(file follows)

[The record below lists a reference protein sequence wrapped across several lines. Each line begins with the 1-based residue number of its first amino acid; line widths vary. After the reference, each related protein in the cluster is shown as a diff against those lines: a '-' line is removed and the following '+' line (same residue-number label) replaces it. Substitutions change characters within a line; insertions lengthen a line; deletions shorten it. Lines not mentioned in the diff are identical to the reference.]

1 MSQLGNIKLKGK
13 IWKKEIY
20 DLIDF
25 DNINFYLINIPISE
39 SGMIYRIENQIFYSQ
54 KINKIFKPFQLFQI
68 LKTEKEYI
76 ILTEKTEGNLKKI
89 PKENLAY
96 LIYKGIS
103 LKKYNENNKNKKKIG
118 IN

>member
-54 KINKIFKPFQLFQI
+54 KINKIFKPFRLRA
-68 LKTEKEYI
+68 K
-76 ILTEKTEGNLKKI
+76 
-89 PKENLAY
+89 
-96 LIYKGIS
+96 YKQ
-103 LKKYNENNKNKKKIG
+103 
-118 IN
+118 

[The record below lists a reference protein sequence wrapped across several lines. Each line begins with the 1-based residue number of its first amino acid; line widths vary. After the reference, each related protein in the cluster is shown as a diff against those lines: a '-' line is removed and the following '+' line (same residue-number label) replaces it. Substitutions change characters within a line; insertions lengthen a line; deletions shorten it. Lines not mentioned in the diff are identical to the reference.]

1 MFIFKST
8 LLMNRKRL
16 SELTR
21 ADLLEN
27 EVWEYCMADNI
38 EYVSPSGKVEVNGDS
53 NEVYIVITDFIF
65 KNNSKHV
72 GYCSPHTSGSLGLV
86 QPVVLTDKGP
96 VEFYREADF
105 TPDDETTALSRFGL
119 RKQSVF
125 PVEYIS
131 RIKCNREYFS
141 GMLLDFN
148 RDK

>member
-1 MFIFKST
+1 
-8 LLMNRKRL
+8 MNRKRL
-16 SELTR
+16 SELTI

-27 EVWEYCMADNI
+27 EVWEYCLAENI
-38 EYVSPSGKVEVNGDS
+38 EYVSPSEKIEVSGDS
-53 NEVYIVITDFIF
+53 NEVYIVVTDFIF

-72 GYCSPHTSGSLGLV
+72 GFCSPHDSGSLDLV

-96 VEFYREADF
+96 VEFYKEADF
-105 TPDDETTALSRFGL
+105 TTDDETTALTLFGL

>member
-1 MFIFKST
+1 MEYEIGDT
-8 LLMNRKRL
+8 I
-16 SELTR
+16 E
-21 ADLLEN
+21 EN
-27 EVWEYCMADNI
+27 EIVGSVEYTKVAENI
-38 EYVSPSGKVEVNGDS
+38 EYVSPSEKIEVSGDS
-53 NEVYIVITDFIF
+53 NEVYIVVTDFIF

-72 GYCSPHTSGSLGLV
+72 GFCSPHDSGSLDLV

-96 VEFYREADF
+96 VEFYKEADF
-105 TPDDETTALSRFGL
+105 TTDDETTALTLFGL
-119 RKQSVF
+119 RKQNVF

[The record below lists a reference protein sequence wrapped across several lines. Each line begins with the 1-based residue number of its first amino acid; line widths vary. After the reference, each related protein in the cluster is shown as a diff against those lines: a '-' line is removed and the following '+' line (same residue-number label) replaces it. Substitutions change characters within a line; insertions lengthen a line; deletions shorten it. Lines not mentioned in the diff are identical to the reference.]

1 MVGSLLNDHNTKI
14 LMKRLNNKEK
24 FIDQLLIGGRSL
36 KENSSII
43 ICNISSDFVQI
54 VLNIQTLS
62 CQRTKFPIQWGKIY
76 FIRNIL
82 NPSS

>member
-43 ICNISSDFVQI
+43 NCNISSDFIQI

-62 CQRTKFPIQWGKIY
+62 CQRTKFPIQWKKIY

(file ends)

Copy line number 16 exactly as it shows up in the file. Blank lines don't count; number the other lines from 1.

+54 KINKIFKPFRLRA